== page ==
"Fool me once, shame on you," says a wise political
maxim. "Fool me twice,
shame on me." In his State of the Union address, President Bush will perpetrate a
consumer fraud that makes his feint to the center in the 2000 campaign seem like
You'll recall that the kinder, gentler Bush of the campaign postured moderate
and sought, with success, to steal the Democrats' clothes. He, too, cared about
children, women, poor people, minorities, abused HMO patients, trees, and so on.
It worked just enough to neutralize Gore's advantages on all these issues. Bush,
as president, then went blithely on to appoint a hard-right administration.
Now Bush is basking in stratospheric approval ratings courtesy of September 11
and the Afghan war. But he remains vulnerable on domestic issues. So in the
January 29 State of the Union address, we will get Spurious George: The Sequel.
This big-lie strategy is the work of political guru Karl Rove. Look for a lot of
Americans to be fooled twice.
The big theme is to be Economic Security. ("Economic Stimulus" didn't quite
play. Even the most gullible commentators didn't buy the idea that retroactive
corporate tax cuts would cure the recession.) So the repackaging will attempt to
wrap the Bush economic program in the halo effect of the war. What exactly does
Bush mean by Economic Security? Here, according to White House press office
advance leaks, are the highlights:
a typo. But everything about the Bush program does the opposite. His tax and
budget program enriches the Haves and cuts money to help the poor and the working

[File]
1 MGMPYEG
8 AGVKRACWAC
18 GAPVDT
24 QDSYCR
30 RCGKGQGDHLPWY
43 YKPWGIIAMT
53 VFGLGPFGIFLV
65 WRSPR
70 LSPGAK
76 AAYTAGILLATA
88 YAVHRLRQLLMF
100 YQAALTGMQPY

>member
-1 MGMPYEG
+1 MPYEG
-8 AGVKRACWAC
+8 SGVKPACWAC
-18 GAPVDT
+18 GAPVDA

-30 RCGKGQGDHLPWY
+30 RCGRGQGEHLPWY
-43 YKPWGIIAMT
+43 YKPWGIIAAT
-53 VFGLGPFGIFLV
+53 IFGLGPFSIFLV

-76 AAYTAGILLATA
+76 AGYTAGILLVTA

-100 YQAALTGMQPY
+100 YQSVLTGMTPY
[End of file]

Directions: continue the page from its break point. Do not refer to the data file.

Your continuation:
middle class. Child care, Medicaid, unemployment compensation, college aid, and
other services for the working poor are all dwindling. Corporations are shifting
health costs to employees, thanks to Bush's lax regulatory climate. The
Republicans resist unions and minimum-wage laws. Bush's failure to address the
recession leads to higher joblessness and stagnant wages. Does the man think the
voters are total fools?
is code for drilling in Alaska and more tax breaks for the oil companies. The one
decent thing Bush has done here is to put federal backing behind development of
fuel cells. But in general, the administration's approach leads to more reliance
on oil. With U.S. reserves declining, this by definition means more foreign oil.
Bush opposes even modest conservation measures. For the definitive rebuttal, see
"Energy Forever" by Amory B. Lovins and L. Hunter Lovins on page 30.
Trade-Negotiating Authority. Come again? The job growth of the 1990s was the
result of technological breakthroughs that raised productivity and of Bill
Clinton's improved fiscal climate, which lowered interest rates. Trade had
little to do with it. On the contrary, our chronic trade deficit actually costs
the economy at least two million net jobs.
Lowering the Cost of Prescription Drugs. The sheer chutzpah of the man is
breathtaking. People are losing health coverage. HMOs are cutting coverage even
for the nominally insured. Bush has resisted every serious measure to expand
insurance, and his budget underfunds stopgaps like the federal children's health
program and Medicaid. Public-health outlays took a back seat to corporate tax
cuts. Bush's program for voluntary drug-discount cards is a joke. Republicans, in
bed with the pharmaceutical industry, have blocked Democrats' plan for serious
cost controls, expanded drug benefits, and HMO regulation.
employment. Some states, thanks to reduced welfare rolls, used part of the new
federal block grant to offer improved child care and opportunities for former
welfare recipients to attend community college. But these success stories are
evaporating, and Bush's budget is too stingy to make up the difference.
Meanwhile, new people are coming onto the rolls, while those who have hit the new
five-year limit are on the street. So "welfare reform" needs not just
reauthorization but overhaul.
Will the voters applaud the themes and get rolled on the details?
If you buy this preposterous story of how to attain economic security, shame on